Too Little, Too Much Sleep May Impair Men's Insulin Sensitivity

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However, this association was not found in women.
However, this association was not found in women.

HealthDay News — Too much or too little sleep may raise the risk of diabetes in men, but not women, according to a study published online June 29 in the Journal of Clinical Endocrinology & Metabolism.

The study involved 788 healthy adults in 14 European countries. Compared with men who slept about 7 hours a night, the men who slept the most or the least were more likely to have impaired insulin sensitivity and β-cell function, putting them at increased risk for diabetes. However, the researchers found that compared with women who slept an average amount, the women who slept the most or least were more responsive to insulin and also had enhanced β-cell function. These findings suggest sleep problems may not increase women's risk of diabetes, the scientists said.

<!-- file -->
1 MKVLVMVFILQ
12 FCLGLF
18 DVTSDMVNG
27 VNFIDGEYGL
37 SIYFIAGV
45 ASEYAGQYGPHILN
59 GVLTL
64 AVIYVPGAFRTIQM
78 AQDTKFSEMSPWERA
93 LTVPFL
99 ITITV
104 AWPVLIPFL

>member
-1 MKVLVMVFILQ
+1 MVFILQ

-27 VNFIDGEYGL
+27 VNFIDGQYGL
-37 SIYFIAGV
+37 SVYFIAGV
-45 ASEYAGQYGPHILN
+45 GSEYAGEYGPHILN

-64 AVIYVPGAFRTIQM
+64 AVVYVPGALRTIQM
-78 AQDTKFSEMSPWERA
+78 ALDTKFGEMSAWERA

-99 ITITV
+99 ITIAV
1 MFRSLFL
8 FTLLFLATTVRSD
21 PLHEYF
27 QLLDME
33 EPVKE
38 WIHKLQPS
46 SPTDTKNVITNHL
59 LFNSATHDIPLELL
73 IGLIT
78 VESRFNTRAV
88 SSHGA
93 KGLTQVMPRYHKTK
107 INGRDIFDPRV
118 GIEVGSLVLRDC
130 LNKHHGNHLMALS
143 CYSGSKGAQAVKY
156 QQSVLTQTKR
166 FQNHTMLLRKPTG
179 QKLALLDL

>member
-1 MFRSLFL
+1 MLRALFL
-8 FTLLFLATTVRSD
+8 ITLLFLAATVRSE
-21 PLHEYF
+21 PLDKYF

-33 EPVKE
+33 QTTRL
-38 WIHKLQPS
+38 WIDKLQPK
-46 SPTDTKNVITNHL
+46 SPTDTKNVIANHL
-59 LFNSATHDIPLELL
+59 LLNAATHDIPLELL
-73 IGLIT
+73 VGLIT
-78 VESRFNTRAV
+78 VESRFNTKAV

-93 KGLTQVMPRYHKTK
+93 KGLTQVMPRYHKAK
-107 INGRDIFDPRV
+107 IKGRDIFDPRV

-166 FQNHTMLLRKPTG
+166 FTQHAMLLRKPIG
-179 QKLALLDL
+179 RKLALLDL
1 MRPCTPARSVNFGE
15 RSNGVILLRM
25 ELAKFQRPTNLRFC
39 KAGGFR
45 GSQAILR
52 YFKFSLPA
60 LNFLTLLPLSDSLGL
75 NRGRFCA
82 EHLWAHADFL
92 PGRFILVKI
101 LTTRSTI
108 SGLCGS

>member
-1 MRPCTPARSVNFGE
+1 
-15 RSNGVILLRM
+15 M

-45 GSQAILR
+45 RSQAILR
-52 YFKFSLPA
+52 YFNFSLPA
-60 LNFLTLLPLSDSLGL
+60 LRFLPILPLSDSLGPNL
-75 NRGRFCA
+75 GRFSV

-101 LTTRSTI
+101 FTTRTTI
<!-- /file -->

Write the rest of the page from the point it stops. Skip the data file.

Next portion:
The study is the first to show the opposite effect of sleep problems on diabetes risk in men and women, the researchers said, although they did not prove that sleep problems cause diabetes risk to rise in men.

During the last 50 years, the average amount of sleep for individuals has decreased by 1.5 to 2 hours a night, and the prevalence of diabetes has doubled. "Even when you are healthy, sleeping too much or too little can have detrimental effects on your health," senior author Femke Rutters, PhD, of the VU Medical Center in Amsterdam, said in a journal news release. "This research shows how important sleep is to a key aspect of health — glucose metabolism."


Rutters F, Besson H, Walker M, et al. The Association Between Sleep Duration, Insulin Sensitivity, and β-Cell Function: The EGIR-RISC Study. J. Clin. Endocrinol. Metab. 2016; doi:10.1210/jc.2016-1045.

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